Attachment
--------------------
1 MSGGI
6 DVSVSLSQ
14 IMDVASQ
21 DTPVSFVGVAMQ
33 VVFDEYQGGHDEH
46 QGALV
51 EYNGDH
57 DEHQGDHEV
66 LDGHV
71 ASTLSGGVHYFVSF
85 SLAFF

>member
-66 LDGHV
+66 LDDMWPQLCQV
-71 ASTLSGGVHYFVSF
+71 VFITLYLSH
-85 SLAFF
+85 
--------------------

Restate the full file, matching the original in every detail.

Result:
1 MSGGI
6 DVSVSLSQ
14 IMDVASQ
21 DTPVSFVGVAMQ
33 VVFDEYQGGHDEH
46 QGALV
51 EYNGDH
57 DEHQGDHEV
66 LDGHV
71 ASTLSGGVHYFVSF
85 SLAFF

>member
-66 LDGHV
+66 LDDMWPQLCQV
-71 ASTLSGGVHYFVSF
+71 VFITLYLSH
-85 SLAFF
+85 